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"And let the roring organs loudly play
The praises of the Lord in lively notes;
The whiles, with hollow throates,

The choristers the joyous antheme sing,
That all the woods may answer, and their eccho ring."






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THERE is no science, human or divine, of such universal acceptation among mankind, as that no man can be found to impugn its pretensions. In this age of subversion, therefore, wherein all religion is denounced as priestcraft, and civil government as tyranny, we are not to wonder that music also should have its adversaries. And yet, if, in the whole range of human contemplation, there be any one thing which would seem less likely than all others to stir up strife and contention, that subject is the science of sweet sounds. Man, in all ages, from the infancy of the world to the present day, has recognised its power, and bowed to its influence. In In every clime, from the frigid regions about the poles, to the burning plains of the torrid zone, music has been appealed to as the laborum dulce lenimen, the joy of buoyant youth, the solace of declining age. Practised by saints and angels, lauded by sage philosophers, encouraged by grave legislators, and sanctioned not only by the usage of time but by almost an identification with the most solemn offices of our most holy religion, it has come down to us to be aspersed and vilified in this our day as a pursuit utterly unworthy of an intellec

tual being, and in its noblest exhibitions to be stigmatized as a profanation of our ecclesiastical edifices.

Now although nothing has been recently alleged against church music which has not been adduced and triumphantly refuted, again and again, in past times; yet forasmuch as it is possible that some persons may be carried away by the specious plausibility with which old sophistries have been tricked out, I have thought it not amiss, in the absence of a better champion, to attempt a brief reply to what modern gainsayers continue so pertinaciously to advance. This is the more necessary inasmuch as the opposition at present is principally conducted by two most respectable public prints, viz. the STANDARD, which may be considered as the organ of the high-church section of Toryism, and the RECORD, which may with equal truth be deemed the representative of the opinions of the so-called Evangelical party in the establishment. Had the "railing accusation" been confined to that portion of the public press which trades in sedition and revels in the imaginary perspective of the progressive destruction of all our venerable institutions, civil as well as sacred, the reproach might have been borne with honour, and suffered to pass unheeded as the idle snail which leaves its slimy track upon the village steeple. Every Christian musician (and I trust there are many such) feels on the occasion with David, the man after God's own heart, and yet the most musical king the world ever saw, when he bemoans himself in Psalm LV, "For it was not an enemy that reproached me, then I could have borne it; neither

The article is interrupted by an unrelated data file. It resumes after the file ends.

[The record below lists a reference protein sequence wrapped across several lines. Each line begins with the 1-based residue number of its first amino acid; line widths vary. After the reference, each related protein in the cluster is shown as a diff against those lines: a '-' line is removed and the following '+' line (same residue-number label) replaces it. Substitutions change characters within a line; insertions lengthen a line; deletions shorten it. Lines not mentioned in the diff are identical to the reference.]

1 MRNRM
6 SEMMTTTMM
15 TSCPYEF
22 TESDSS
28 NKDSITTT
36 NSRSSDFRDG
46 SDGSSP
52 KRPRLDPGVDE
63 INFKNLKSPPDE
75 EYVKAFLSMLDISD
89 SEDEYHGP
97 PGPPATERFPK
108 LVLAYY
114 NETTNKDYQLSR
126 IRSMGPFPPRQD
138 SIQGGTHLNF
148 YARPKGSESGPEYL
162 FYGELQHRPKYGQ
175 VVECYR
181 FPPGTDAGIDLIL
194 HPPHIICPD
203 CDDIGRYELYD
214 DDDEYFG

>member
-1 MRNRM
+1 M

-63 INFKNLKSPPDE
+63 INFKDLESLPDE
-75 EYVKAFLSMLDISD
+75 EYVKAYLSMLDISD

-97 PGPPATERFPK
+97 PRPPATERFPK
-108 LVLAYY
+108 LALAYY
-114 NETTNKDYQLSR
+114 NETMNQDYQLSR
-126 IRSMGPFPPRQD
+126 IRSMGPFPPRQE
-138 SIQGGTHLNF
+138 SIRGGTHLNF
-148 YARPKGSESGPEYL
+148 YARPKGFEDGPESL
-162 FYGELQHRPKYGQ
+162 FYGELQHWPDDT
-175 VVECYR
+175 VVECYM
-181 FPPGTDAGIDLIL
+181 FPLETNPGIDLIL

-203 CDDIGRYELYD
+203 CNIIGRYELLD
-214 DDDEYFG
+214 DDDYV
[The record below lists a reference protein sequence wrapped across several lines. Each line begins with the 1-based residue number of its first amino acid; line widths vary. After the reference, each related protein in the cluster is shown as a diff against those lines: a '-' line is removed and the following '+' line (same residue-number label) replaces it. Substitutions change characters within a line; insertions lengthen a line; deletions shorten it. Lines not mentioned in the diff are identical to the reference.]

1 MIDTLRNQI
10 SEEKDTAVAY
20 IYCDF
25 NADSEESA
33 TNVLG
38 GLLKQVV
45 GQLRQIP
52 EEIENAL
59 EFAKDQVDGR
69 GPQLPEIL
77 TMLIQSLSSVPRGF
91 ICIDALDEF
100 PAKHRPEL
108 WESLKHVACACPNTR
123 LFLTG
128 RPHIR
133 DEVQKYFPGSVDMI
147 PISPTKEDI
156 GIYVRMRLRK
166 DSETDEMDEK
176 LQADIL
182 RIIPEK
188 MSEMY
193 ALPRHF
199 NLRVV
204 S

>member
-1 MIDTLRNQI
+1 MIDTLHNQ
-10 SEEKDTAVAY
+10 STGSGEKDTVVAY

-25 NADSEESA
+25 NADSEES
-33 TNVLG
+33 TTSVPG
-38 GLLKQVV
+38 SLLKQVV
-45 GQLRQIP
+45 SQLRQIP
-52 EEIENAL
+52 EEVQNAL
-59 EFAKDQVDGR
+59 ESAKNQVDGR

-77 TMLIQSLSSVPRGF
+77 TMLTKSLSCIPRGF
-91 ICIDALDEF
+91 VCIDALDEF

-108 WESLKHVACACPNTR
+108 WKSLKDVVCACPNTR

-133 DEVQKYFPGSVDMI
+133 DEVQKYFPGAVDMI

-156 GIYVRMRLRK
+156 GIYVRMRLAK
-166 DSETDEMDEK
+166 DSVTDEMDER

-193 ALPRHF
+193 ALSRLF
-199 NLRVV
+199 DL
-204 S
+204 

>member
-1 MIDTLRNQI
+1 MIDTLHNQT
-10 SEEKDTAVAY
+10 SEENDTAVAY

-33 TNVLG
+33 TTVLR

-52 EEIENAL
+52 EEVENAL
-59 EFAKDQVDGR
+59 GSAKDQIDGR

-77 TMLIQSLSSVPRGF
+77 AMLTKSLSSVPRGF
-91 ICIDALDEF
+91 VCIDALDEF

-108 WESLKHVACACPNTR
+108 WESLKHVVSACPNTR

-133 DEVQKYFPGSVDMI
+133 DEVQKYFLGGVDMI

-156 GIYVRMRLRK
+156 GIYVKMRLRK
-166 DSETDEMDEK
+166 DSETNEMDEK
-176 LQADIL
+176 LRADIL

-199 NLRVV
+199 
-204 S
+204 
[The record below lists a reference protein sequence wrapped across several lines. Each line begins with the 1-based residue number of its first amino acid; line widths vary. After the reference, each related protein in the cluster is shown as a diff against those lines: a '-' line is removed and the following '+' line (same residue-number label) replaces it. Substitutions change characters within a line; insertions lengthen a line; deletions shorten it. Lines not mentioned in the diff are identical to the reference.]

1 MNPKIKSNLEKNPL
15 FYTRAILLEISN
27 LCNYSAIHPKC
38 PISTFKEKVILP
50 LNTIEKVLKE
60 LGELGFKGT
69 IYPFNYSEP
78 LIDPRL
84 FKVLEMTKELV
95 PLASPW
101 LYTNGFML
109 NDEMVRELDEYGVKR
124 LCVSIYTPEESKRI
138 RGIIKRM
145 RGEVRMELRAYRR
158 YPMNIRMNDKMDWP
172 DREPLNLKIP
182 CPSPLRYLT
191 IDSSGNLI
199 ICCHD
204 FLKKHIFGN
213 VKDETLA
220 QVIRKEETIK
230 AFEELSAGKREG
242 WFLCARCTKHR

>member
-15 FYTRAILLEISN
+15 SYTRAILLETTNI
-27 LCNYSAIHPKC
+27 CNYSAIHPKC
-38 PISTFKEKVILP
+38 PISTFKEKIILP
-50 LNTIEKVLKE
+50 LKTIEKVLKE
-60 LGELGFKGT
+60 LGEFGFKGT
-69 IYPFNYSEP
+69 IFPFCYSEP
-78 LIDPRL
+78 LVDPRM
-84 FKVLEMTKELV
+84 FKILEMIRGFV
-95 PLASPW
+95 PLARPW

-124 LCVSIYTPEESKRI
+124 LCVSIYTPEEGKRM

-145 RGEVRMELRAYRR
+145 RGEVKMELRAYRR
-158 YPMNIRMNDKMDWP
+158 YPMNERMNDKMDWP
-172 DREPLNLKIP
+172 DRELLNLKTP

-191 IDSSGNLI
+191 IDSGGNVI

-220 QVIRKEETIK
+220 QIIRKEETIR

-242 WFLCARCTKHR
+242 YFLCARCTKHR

was it he that hated me, that did magnify himself against me, then I would have hid myself from him :" a psalm appropriately addressed "To the chief musician on Neginoth." Still I should not have had recourse to this method of defending the science which I have the honour to profess, had not the editor of the STANDARD refused to insert a short communication which I addressed to him in reply to some of his animadversions; contenting himself in his notice to correspondents with calling me "an enthusiast," and informing the public that "he could not accommodate his conscience to be the means of disseminating opinions which he believed to be erroneous,"1 although the letter referred to consisted principally of a statement of facts. Although this conduct of the editor would seem to be a departure from that straightforward rule of rectitude which I would fain believe has been and is generally his actuating principle, I cannot be very angry with him on the occasion, as it has afforded me an opportunity of throwing into a more permanent shape the few arguments which I hope shortly to bring forward.

The STANDARD from time to time, for many months last past, has dropt hints of its antipathy to music. At length it began to speak more distinctly, and under date of the 26th March has a passage of this sort:

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Sensuality of every kind, feasts and festivals, whether culinary or musical, for both are alike sensual, ought to be for ever excluded from the seats of learning and religion."

1 As this quotation is made by memory it is not likely to be verbally correct, but I believe that the sense is accurately preserved.

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